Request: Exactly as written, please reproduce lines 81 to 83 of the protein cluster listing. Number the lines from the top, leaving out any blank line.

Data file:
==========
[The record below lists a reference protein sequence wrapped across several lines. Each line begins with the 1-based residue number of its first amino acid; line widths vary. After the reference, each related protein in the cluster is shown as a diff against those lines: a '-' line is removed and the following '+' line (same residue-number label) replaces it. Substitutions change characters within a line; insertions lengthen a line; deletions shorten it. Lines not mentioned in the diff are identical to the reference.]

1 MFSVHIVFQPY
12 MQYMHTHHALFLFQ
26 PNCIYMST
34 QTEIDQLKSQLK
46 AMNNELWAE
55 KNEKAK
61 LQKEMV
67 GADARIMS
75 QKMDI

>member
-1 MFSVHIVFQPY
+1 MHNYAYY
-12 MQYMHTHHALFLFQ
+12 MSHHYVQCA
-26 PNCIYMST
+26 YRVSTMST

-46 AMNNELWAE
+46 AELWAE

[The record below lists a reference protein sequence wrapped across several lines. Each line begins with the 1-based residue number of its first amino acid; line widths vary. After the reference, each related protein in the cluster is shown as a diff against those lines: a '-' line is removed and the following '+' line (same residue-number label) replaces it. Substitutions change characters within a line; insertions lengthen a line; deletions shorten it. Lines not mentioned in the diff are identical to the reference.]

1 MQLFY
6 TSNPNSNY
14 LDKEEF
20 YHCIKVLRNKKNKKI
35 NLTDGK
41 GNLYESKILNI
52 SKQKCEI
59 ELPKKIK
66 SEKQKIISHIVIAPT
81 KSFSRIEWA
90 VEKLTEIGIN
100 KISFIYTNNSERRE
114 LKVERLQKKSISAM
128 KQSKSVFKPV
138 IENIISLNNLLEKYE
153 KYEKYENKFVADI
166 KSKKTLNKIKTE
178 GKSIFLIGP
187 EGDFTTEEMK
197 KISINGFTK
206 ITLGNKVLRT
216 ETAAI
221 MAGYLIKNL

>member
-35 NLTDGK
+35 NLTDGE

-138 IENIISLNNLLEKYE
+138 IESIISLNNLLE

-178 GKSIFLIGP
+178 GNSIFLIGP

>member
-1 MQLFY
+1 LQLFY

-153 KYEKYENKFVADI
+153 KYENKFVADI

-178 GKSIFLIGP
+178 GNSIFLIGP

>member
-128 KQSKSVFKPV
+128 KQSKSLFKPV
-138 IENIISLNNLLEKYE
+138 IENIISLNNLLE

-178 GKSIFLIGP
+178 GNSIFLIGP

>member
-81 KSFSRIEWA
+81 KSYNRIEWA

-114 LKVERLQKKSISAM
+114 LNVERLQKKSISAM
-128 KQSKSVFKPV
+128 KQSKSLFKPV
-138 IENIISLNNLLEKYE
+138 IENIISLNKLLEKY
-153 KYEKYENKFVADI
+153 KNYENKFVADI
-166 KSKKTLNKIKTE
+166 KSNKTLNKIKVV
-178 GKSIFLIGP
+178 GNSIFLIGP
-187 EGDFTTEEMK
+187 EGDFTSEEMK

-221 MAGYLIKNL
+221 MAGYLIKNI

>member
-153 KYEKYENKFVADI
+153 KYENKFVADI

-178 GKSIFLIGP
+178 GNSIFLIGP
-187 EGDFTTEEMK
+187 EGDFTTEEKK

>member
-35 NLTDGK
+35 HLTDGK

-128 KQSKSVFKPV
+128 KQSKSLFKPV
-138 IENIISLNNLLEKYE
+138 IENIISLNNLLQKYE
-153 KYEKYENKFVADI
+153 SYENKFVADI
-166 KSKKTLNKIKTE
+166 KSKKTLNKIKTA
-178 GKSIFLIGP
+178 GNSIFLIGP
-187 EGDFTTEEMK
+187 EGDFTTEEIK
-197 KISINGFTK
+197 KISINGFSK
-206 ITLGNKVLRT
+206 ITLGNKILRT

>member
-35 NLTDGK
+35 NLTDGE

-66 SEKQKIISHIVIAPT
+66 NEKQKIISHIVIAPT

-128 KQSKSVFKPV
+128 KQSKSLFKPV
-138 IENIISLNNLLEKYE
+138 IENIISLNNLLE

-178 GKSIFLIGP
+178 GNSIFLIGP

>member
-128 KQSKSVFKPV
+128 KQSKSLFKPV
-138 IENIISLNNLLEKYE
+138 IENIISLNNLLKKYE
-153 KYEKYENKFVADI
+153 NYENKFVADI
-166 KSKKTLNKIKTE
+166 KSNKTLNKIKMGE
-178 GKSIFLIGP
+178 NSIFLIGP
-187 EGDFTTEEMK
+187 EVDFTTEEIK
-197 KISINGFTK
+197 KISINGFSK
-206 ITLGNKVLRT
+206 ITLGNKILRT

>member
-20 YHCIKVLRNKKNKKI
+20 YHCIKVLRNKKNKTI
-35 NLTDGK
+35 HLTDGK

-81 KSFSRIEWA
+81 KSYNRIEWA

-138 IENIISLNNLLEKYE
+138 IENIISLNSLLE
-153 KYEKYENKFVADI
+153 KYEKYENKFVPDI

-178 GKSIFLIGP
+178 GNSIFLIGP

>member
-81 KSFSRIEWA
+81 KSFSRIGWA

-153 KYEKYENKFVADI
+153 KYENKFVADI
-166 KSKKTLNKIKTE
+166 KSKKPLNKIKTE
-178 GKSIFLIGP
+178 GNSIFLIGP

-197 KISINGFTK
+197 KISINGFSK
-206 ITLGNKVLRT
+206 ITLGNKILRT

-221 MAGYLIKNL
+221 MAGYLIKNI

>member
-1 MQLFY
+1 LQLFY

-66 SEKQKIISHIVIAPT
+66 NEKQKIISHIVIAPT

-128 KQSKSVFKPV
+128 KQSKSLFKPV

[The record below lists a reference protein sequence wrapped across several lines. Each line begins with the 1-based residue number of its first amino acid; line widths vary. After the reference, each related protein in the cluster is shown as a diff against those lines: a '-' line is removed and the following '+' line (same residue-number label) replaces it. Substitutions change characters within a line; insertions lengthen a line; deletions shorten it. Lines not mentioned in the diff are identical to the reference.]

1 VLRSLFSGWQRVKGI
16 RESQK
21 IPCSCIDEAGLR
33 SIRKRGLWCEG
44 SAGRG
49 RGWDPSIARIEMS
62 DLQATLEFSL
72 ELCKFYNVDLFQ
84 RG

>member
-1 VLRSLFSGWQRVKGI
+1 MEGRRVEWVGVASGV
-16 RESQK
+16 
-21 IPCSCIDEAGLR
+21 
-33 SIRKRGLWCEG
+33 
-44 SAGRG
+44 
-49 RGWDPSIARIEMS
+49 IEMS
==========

+187 EGDFTSEEMK

-221 MAGYLIKNL
+221 MAGYLIKNI